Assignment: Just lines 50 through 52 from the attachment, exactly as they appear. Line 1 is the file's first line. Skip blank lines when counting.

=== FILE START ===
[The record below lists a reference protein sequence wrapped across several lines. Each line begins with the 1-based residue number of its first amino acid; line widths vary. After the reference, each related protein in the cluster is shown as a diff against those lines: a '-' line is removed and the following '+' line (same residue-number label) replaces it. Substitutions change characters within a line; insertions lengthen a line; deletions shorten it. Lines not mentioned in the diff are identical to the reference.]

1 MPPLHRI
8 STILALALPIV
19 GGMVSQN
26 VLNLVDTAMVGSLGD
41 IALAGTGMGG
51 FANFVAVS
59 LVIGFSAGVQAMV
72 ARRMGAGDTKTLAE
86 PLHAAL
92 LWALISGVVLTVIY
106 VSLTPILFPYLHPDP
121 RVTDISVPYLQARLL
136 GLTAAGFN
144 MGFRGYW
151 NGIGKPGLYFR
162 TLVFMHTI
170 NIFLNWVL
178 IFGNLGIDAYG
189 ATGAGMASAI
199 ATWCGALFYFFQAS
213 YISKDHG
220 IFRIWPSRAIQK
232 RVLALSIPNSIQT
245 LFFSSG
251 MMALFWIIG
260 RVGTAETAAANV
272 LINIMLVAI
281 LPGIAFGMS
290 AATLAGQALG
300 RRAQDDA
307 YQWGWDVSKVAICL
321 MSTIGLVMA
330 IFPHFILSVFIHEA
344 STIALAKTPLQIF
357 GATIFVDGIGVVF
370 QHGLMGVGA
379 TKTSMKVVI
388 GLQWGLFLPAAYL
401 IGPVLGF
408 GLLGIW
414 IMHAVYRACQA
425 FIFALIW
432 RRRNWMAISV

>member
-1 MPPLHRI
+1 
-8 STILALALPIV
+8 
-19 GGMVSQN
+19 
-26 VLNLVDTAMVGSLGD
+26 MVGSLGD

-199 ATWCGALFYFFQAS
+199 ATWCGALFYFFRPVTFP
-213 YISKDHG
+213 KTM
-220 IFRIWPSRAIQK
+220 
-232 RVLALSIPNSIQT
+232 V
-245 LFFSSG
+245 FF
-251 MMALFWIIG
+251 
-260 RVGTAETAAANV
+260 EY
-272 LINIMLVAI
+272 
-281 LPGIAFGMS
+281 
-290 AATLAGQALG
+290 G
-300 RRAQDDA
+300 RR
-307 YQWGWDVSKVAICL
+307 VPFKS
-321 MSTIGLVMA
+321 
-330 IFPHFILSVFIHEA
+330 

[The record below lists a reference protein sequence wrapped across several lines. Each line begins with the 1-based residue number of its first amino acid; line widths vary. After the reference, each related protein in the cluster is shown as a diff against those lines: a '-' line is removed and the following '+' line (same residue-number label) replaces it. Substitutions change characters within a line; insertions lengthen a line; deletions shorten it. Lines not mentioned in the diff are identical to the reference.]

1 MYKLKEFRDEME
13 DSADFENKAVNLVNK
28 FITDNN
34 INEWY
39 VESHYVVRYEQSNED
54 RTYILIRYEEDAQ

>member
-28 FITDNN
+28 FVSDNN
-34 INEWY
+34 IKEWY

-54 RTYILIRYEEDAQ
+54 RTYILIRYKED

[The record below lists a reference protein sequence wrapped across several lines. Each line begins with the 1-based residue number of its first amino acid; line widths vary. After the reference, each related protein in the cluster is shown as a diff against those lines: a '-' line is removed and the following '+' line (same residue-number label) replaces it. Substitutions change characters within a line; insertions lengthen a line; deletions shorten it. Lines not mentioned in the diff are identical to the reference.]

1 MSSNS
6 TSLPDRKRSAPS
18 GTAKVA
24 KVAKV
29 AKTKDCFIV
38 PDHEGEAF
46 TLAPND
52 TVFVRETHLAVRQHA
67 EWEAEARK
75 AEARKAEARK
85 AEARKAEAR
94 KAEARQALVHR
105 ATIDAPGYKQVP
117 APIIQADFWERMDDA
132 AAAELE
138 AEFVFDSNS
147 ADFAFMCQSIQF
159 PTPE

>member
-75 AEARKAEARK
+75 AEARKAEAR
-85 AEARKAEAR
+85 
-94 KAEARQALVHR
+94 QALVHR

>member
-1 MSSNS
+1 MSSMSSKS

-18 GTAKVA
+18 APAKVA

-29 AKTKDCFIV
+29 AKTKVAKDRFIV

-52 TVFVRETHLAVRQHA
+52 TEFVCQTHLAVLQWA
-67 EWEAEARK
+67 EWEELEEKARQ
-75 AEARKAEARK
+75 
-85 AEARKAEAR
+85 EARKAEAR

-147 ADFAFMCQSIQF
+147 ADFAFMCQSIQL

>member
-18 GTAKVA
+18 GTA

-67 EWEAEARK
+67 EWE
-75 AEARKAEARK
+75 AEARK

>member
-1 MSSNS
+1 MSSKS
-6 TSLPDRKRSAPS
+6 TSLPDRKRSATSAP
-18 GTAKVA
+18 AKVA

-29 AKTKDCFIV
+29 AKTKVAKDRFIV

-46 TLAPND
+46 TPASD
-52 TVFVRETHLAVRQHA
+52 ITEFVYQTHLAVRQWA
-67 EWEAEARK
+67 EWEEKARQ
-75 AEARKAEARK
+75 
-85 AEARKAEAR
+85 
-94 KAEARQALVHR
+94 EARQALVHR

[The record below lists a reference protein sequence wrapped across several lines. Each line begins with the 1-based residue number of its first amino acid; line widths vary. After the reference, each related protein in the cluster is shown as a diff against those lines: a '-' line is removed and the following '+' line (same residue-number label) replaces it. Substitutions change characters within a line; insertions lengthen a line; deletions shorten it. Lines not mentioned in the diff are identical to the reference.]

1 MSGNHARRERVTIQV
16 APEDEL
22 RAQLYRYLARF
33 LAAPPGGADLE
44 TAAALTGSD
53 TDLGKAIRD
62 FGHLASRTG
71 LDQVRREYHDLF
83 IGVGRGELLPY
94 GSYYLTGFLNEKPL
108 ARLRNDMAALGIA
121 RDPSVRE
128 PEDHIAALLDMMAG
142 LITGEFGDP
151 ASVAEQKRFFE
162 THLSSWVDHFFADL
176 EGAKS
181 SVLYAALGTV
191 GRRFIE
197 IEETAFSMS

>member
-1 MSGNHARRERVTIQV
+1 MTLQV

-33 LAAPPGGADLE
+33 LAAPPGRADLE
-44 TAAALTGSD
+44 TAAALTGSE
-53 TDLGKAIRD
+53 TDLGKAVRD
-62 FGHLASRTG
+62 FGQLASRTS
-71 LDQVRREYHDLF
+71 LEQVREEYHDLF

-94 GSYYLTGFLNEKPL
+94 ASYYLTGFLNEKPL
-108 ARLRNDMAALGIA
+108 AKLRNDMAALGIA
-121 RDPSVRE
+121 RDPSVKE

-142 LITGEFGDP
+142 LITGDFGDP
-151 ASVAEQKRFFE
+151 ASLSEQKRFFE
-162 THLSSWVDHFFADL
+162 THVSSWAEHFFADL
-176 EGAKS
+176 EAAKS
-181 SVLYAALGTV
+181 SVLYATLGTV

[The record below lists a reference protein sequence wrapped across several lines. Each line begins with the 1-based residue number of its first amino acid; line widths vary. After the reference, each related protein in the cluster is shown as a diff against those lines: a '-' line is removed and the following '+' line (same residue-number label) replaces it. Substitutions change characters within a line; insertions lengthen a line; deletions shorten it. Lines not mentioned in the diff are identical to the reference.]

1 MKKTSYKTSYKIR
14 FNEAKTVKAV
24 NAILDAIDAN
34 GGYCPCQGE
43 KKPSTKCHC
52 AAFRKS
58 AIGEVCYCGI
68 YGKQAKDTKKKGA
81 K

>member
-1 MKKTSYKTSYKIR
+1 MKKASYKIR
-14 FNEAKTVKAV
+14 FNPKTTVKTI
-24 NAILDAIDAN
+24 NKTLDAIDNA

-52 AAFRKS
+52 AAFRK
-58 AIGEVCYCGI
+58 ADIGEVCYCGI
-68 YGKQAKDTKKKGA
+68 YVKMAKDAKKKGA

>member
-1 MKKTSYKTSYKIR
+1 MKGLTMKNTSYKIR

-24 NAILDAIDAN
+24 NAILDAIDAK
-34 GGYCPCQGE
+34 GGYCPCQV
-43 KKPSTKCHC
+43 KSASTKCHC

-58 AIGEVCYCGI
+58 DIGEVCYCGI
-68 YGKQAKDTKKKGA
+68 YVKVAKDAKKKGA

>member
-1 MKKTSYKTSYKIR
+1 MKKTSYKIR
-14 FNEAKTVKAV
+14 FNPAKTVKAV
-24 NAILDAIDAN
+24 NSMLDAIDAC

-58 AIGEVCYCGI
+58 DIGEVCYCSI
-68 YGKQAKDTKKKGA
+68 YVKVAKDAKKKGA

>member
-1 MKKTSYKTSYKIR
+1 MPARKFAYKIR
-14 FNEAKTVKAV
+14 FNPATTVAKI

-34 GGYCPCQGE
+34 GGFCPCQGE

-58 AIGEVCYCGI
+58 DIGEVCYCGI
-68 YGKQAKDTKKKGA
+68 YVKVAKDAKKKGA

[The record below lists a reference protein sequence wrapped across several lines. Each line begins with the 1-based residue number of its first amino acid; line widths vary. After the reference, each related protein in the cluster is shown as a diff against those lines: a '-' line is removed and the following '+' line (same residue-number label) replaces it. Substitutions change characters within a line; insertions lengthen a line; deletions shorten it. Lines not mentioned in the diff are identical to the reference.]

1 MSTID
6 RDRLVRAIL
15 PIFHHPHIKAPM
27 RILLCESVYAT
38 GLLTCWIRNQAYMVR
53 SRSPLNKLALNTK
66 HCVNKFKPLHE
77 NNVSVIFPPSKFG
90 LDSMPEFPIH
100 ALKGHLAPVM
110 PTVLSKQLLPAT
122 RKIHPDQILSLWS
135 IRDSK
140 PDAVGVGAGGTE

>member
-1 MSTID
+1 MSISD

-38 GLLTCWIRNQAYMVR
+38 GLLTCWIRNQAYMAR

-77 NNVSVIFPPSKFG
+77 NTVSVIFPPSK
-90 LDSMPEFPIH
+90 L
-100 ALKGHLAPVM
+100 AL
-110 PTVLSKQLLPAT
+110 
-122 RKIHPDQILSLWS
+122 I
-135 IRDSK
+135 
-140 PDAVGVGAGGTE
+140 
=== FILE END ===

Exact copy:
-19 GGMVSQN
+19 
-26 VLNLVDTAMVGSLGD